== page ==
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USA 1958
Directed by
Allen Reisner
93 minutes
Rated G

Reviewed by
Bernard Hemingway
3 stars

St. Louis Blues

As history this biopic of blues founding father W.C. Handy has little but the bare-bones to recommend it. As was typical of biopics of the time, it is a highly sanitized account of its subject and it is more than a little hard to accept the honeyed tones of Cole and the mellifluous treatments of Handy’s songs as in anyway representing “the devil’s music”. Also Cole is far from being a good actor and he plays the role with over-earnest respect for Handy, who died shortly before the film’s release.

The result is thus far from being a good film and it tanked in its day. Nevertheless, for jazz buffs it is a treat as it features vocal performances not only from Nat King Cole in the lead, but also Eartha Kitt, Mahalia Jackson and Ella Fitzgerald. There are also appearances from Cab Calloway, Pearl Bailey and an eleven year old Billy Preston as the young Handy in the film's opening sequences.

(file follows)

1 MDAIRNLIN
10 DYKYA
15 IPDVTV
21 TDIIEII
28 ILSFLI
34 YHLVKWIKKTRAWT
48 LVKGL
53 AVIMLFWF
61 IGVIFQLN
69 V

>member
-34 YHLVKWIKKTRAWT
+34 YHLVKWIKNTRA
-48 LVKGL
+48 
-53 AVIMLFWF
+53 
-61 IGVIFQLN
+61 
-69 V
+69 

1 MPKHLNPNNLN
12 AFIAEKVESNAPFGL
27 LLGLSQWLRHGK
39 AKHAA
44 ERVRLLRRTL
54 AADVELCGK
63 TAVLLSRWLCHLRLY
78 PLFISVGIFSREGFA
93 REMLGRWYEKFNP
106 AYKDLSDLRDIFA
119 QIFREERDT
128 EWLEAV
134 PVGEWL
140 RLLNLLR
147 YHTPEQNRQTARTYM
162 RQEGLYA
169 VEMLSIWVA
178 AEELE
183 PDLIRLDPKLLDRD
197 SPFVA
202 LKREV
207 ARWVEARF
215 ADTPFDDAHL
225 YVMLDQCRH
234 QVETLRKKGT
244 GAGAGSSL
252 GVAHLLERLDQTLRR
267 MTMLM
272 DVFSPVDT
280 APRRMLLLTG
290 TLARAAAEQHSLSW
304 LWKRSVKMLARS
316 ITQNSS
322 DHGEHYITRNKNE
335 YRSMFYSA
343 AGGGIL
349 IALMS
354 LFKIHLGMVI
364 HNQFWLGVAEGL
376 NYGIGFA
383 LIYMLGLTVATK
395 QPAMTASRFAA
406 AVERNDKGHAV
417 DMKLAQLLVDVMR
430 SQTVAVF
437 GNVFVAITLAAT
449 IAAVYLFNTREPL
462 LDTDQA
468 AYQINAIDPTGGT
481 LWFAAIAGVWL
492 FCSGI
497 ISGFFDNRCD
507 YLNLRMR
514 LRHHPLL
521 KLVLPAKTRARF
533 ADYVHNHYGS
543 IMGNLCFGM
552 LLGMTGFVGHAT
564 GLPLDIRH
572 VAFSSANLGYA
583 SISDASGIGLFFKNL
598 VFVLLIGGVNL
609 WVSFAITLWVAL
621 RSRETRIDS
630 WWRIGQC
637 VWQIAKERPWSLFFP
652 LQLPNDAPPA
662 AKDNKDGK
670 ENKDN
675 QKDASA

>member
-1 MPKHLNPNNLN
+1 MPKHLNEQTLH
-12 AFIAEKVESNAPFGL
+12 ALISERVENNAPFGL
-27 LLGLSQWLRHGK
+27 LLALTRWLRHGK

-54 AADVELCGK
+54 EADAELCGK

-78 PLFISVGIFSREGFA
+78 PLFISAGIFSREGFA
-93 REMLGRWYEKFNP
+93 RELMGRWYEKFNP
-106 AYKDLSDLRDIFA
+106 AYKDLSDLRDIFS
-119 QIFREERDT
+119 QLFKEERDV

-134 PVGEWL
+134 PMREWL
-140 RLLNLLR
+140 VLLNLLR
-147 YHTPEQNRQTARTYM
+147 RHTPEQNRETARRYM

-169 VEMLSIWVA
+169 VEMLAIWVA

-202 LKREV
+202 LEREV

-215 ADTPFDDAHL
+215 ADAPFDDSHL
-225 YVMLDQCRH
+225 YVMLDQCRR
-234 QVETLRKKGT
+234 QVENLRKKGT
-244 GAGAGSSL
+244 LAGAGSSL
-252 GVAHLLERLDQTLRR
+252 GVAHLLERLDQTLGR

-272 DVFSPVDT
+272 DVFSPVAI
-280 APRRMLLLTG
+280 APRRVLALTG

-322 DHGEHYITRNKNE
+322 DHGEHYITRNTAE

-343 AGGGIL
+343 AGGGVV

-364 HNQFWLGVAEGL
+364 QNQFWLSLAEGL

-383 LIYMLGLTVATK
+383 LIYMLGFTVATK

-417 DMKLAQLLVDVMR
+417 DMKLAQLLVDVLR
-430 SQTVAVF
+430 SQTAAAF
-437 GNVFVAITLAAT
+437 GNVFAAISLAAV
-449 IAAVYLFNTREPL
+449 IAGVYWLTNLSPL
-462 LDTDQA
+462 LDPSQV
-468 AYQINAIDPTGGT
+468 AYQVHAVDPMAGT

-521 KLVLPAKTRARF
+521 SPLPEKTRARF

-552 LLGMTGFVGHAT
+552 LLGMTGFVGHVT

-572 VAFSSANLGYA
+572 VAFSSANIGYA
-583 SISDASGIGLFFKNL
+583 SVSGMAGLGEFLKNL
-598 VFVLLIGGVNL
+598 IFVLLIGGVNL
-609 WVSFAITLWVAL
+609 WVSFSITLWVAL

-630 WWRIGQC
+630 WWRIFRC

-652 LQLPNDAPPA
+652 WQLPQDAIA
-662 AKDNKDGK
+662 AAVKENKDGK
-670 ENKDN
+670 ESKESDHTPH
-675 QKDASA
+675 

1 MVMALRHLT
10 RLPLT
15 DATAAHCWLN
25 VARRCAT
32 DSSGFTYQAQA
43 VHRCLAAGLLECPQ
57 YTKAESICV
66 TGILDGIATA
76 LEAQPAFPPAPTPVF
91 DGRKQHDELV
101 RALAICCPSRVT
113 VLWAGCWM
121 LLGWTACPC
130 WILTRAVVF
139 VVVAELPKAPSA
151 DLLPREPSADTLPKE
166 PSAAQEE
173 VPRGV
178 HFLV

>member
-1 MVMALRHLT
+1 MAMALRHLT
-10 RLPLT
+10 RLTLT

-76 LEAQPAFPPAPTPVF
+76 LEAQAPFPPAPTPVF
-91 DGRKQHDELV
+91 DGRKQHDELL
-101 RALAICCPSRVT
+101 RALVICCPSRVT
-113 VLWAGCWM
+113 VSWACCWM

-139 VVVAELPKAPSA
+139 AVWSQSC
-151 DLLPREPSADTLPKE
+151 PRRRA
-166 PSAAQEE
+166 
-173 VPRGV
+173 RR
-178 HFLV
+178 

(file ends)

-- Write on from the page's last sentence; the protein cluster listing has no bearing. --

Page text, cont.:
FYI:  The film was one of only three films made in the 1950s that featured an all black cast (there are white extras). The other two were Carmen Jones in 1954 and Porgy and Bess in 1959.




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